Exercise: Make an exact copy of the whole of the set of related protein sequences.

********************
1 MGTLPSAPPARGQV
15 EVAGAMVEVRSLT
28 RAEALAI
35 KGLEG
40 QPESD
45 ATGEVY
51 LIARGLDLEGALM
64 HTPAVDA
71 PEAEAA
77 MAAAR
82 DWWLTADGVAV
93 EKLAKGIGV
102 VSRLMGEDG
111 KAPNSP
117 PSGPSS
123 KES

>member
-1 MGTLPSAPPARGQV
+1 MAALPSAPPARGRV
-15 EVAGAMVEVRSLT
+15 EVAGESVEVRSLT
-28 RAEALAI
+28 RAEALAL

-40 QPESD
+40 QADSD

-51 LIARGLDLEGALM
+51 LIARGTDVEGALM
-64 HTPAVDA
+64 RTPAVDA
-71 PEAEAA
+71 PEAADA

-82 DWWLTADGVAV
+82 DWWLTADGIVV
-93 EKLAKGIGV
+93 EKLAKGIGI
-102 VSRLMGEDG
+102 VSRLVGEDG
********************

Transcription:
1 MGTLPSAPPARGQV
15 EVAGAMVEVRSLT
28 RAEALAI
35 KGLEG
40 QPESD
45 ATGEVY
51 LIARGLDLEGALM
64 HTPAVDA
71 PEAEAA
77 MAAAR
82 DWWLTADGVAV
93 EKLAKGIGV
102 VSRLMGEDG
111 KAPNSP
117 PSGPSS
123 KES

>member
-1 MGTLPSAPPARGQV
+1 MAALPSAPPARGRV
-15 EVAGAMVEVRSLT
+15 EVAGESVEVRSLT
-28 RAEALAI
+28 RAEALAL

-40 QPESD
+40 QADSD

-51 LIARGLDLEGALM
+51 LIARGTDVEGALM
-64 HTPAVDA
+64 RTPAVDA
-71 PEAEAA
+71 PEAADA

-82 DWWLTADGVAV
+82 DWWLTADGIVV
-93 EKLAKGIGV
+93 EKLAKGIGI
-102 VSRLMGEDG
+102 VSRLVGEDG